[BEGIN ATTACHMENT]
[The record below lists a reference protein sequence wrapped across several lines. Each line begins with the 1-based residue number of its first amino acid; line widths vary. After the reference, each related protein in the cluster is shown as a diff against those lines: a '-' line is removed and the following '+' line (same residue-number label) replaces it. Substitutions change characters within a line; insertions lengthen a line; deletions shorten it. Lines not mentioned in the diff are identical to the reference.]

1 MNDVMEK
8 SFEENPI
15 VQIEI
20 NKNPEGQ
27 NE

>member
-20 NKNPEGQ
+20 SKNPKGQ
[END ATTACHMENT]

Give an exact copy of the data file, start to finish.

[The record below lists a reference protein sequence wrapped across several lines. Each line begins with the 1-based residue number of its first amino acid; line widths vary. After the reference, each related protein in the cluster is shown as a diff against those lines: a '-' line is removed and the following '+' line (same residue-number label) replaces it. Substitutions change characters within a line; insertions lengthen a line; deletions shorten it. Lines not mentioned in the diff are identical to the reference.]

1 MNDVMEK
8 SFEENPI
15 VQIEI
20 NKNPEGQ
27 NE

>member
-20 NKNPEGQ
+20 SKNPKGQ